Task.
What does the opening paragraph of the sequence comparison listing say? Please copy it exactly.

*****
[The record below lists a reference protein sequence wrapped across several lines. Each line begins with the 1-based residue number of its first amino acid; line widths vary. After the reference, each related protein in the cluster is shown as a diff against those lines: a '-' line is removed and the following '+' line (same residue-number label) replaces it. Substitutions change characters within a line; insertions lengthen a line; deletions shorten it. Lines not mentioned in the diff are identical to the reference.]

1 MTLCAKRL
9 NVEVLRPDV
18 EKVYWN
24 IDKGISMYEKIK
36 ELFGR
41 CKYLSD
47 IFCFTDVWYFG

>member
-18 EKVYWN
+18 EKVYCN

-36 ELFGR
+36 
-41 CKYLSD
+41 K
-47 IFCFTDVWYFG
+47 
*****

[The record below lists a reference protein sequence wrapped across several lines. Each line begins with the 1-based residue number of its first amino acid; line widths vary. After the reference, each related protein in the cluster is shown as a diff against those lines: a '-' line is removed and the following '+' line (same residue-number label) replaces it. Substitutions change characters within a line; insertions lengthen a line; deletions shorten it. Lines not mentioned in the diff are identical to the reference.]